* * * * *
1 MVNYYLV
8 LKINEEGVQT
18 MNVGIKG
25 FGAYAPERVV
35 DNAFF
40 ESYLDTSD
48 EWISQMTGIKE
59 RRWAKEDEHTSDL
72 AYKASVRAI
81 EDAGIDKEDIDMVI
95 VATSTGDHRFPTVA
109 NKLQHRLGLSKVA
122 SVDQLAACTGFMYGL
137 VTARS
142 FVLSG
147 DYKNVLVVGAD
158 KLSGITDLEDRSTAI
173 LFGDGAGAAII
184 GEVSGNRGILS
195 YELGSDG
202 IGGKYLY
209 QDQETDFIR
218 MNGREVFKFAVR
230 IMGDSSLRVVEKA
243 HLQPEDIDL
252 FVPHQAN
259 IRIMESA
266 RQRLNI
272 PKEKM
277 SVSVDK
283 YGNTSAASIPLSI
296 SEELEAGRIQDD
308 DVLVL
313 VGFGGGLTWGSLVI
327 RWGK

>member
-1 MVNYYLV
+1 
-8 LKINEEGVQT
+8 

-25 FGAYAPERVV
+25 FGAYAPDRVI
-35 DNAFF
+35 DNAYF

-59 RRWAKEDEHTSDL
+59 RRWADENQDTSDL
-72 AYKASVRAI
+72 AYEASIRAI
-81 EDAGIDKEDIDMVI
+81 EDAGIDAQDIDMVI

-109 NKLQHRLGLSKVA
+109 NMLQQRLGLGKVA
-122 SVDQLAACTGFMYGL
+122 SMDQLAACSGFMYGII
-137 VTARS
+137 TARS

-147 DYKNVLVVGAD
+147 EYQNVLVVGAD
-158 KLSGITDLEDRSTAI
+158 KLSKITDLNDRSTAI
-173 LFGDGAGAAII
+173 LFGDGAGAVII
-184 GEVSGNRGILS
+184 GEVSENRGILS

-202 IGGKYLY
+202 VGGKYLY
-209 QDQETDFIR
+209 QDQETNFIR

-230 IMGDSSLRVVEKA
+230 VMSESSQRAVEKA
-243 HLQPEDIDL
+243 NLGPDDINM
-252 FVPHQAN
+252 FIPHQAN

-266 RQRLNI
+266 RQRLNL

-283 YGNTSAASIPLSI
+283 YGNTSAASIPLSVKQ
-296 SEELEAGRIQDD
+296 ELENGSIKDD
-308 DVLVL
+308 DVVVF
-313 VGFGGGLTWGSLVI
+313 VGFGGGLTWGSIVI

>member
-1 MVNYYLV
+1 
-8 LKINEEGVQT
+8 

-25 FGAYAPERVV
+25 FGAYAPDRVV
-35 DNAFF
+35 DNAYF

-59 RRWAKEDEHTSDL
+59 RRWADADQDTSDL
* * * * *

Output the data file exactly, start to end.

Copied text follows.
1 MVNYYLV
8 LKINEEGVQT
18 MNVGIKG
25 FGAYAPERVV
35 DNAFF
40 ESYLDTSD
48 EWISQMTGIKE
59 RRWAKEDEHTSDL
72 AYKASVRAI
81 EDAGIDKEDIDMVI
95 VATSTGDHRFPTVA
109 NKLQHRLGLSKVA
122 SVDQLAACTGFMYGL
137 VTARS
142 FVLSG
147 DYKNVLVVGAD
158 KLSGITDLEDRSTAI
173 LFGDGAGAAII
184 GEVSGNRGILS
195 YELGSDG
202 IGGKYLY
209 QDQETDFIR
218 MNGREVFKFAVR
230 IMGDSSLRVVEKA
243 HLQPEDIDL
252 FVPHQAN
259 IRIMESA
266 RQRLNI
272 PKEKM
277 SVSVDK
283 YGNTSAASIPLSI
296 SEELEAGRIQDD
308 DVLVL
313 VGFGGGLTWGSLVI
327 RWGK

>member
-1 MVNYYLV
+1 
-8 LKINEEGVQT
+8 

-25 FGAYAPERVV
+25 FGAYAPDRVI
-35 DNAFF
+35 DNAYF

-59 RRWAKEDEHTSDL
+59 RRWADENQDTSDL
-72 AYKASVRAI
+72 AYEASIRAI
-81 EDAGIDKEDIDMVI
+81 EDAGIDAQDIDMVI

-109 NKLQHRLGLSKVA
+109 NMLQQRLGLGKVA
-122 SVDQLAACTGFMYGL
+122 SMDQLAACSGFMYGII
-137 VTARS
+137 TARS

-147 DYKNVLVVGAD
+147 EYQNVLVVGAD
-158 KLSGITDLEDRSTAI
+158 KLSKITDLNDRSTAI
-173 LFGDGAGAAII
+173 LFGDGAGAVII
-184 GEVSGNRGILS
+184 GEVSENRGILS

-202 IGGKYLY
+202 VGGKYLY
-209 QDQETDFIR
+209 QDQETNFIR

-230 IMGDSSLRVVEKA
+230 VMSESSQRAVEKA
-243 HLQPEDIDL
+243 NLGPDDINM
-252 FVPHQAN
+252 FIPHQAN

-266 RQRLNI
+266 RQRLNL

-283 YGNTSAASIPLSI
+283 YGNTSAASIPLSVKQ
-296 SEELEAGRIQDD
+296 ELENGSIKDD
-308 DVLVL
+308 DVVVF
-313 VGFGGGLTWGSLVI
+313 VGFGGGLTWGSIVI

>member
-1 MVNYYLV
+1 
-8 LKINEEGVQT
+8 

-25 FGAYAPERVV
+25 FGAYAPDRVV
-35 DNAFF
+35 DNAYF

-59 RRWAKEDEHTSDL
+59 RRWADADQDTSDL